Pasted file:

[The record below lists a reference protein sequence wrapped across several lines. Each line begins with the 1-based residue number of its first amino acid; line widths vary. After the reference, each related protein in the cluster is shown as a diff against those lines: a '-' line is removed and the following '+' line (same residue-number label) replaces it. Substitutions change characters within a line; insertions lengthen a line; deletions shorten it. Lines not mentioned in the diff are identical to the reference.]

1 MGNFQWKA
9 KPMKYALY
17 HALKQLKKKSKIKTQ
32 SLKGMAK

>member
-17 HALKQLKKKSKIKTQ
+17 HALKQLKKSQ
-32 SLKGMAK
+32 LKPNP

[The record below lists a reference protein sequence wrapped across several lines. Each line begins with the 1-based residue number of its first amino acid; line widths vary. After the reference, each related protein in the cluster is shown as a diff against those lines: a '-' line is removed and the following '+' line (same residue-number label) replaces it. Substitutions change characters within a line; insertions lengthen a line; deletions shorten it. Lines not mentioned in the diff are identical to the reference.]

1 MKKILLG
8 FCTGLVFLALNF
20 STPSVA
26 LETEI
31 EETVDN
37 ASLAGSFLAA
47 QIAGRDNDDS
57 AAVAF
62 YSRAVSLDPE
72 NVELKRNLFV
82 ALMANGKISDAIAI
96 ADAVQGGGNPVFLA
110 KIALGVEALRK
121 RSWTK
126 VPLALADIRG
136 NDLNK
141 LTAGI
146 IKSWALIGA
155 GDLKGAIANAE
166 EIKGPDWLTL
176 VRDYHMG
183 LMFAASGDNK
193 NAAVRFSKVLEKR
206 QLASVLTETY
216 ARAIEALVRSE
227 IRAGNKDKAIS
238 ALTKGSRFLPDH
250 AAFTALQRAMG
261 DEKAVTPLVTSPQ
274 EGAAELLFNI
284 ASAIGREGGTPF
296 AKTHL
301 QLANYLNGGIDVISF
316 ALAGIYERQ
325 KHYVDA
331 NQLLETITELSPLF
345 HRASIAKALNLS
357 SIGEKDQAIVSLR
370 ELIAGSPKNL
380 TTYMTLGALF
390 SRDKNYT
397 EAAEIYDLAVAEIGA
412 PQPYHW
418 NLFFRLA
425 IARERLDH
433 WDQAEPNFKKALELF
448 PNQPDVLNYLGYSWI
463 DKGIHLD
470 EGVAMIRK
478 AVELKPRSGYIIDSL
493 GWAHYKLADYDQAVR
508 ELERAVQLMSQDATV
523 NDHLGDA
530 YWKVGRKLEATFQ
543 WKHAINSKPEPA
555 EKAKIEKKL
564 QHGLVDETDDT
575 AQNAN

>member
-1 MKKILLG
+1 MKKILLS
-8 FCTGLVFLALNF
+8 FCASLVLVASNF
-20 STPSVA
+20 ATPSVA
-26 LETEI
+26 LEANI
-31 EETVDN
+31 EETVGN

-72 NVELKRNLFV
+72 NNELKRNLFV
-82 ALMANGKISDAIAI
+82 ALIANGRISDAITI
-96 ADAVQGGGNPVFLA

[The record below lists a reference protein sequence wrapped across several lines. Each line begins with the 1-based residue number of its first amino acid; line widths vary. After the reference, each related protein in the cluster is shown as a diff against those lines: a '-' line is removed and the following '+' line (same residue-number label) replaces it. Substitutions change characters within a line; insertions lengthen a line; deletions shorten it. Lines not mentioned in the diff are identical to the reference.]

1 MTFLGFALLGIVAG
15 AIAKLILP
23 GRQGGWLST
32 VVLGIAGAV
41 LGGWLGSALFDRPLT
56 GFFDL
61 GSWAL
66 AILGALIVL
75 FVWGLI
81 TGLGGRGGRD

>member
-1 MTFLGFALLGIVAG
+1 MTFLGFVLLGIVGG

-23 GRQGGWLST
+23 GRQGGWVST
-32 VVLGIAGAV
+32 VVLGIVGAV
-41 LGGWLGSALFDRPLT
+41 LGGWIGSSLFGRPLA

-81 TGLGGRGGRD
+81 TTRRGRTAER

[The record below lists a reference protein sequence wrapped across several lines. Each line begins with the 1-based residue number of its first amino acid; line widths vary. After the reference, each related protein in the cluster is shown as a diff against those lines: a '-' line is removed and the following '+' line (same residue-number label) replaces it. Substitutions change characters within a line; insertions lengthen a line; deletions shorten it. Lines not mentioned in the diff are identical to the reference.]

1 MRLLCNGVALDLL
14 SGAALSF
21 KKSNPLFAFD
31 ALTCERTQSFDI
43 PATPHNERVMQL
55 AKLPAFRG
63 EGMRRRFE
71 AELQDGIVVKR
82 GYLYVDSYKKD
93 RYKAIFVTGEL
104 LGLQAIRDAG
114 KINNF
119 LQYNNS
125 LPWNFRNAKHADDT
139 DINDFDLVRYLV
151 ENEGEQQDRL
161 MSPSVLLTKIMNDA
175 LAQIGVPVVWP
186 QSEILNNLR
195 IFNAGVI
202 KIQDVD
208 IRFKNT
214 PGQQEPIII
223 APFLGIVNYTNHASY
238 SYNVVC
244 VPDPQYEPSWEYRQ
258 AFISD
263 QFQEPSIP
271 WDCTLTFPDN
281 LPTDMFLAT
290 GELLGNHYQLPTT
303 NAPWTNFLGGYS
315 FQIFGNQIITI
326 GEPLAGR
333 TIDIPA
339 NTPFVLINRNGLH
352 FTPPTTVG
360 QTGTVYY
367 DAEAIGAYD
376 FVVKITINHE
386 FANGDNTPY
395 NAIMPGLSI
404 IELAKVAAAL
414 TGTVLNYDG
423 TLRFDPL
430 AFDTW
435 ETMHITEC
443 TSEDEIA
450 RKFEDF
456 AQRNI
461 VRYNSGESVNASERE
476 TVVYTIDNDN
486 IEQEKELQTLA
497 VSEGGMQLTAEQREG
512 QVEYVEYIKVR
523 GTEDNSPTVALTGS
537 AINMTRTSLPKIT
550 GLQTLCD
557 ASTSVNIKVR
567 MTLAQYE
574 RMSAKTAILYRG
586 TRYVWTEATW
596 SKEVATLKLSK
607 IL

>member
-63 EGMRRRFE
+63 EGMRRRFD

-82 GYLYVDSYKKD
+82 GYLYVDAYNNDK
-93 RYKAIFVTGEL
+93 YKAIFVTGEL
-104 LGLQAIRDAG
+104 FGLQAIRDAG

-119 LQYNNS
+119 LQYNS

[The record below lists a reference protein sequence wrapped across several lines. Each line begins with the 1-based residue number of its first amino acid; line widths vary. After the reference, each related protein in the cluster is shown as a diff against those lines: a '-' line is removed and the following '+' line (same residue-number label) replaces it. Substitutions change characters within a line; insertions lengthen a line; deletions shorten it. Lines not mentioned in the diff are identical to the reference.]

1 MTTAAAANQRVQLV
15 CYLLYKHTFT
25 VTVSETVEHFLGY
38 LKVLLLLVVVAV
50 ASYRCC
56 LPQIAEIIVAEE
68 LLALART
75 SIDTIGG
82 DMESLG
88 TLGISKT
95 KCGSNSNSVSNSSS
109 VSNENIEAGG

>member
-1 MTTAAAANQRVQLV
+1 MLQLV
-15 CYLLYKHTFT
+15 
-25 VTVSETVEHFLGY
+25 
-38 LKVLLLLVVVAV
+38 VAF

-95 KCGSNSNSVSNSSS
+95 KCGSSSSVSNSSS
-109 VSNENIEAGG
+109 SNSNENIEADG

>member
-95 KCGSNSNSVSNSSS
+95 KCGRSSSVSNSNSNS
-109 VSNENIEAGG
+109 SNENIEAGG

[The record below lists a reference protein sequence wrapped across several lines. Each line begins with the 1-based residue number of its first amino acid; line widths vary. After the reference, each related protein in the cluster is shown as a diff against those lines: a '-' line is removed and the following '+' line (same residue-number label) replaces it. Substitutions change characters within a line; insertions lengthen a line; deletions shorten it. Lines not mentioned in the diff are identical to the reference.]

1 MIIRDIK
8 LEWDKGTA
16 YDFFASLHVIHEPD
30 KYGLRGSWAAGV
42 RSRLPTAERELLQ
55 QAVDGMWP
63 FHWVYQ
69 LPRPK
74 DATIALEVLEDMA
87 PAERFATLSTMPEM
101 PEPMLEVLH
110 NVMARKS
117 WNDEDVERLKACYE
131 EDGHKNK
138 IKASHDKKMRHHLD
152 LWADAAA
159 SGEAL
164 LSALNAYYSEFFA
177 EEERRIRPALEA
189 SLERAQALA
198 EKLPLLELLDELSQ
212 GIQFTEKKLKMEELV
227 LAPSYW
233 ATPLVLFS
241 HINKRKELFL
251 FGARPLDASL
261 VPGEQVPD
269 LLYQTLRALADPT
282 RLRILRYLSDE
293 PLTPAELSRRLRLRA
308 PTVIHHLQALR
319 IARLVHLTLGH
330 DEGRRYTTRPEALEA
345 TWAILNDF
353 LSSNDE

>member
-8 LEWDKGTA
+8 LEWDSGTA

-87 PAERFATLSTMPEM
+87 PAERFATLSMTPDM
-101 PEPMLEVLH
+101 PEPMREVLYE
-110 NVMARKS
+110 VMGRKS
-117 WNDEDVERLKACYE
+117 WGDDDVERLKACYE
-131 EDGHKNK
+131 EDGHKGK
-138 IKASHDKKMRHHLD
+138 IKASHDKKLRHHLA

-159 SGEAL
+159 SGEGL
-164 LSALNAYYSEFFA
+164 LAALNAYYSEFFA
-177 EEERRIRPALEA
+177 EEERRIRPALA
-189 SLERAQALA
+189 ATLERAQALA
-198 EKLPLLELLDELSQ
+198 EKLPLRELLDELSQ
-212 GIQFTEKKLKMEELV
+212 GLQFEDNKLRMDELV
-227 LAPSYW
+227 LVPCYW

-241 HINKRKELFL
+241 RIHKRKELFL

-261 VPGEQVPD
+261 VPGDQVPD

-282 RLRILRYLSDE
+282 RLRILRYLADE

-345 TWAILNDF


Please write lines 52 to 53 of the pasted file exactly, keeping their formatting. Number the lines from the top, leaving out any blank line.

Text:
390 SRDKNYT
397 EAAEIYDLAVAEIGA